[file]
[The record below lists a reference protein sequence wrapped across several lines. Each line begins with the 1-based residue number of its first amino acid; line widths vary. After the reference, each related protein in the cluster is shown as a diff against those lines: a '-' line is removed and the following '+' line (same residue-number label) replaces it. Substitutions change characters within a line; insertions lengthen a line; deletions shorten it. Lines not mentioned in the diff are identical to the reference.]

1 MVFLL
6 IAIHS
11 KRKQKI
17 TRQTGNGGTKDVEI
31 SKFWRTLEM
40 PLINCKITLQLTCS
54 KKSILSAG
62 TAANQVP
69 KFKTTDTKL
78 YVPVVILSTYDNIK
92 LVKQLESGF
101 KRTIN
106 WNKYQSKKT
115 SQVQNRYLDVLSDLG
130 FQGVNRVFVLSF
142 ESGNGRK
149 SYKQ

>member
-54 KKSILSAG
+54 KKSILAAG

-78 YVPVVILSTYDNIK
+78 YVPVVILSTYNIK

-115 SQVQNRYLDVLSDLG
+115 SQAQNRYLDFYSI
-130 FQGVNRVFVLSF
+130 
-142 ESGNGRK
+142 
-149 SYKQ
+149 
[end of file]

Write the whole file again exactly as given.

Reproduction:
[The record below lists a reference protein sequence wrapped across several lines. Each line begins with the 1-based residue number of its first amino acid; line widths vary. After the reference, each related protein in the cluster is shown as a diff against those lines: a '-' line is removed and the following '+' line (same residue-number label) replaces it. Substitutions change characters within a line; insertions lengthen a line; deletions shorten it. Lines not mentioned in the diff are identical to the reference.]

1 MVFLL
6 IAIHS
11 KRKQKI
17 TRQTGNGGTKDVEI
31 SKFWRTLEM
40 PLINCKITLQLTCS
54 KKSILSAG
62 TAANQVP
69 KFKTTDTKL
78 YVPVVILSTYDNIK
92 LVKQLESGF
101 KRTIN
106 WNKYQSKKT
115 SQVQNRYLDVLSDLG
130 FQGVNRVFVLSF
142 ESGNGRK
149 SYKQ

>member
-54 KKSILSAG
+54 KKSILAAG

-78 YVPVVILSTYDNIK
+78 YVPVVILSTYNIK

-115 SQVQNRYLDVLSDLG
+115 SQAQNRYLDFYSI
-130 FQGVNRVFVLSF
+130 
-142 ESGNGRK
+142 
-149 SYKQ
+149 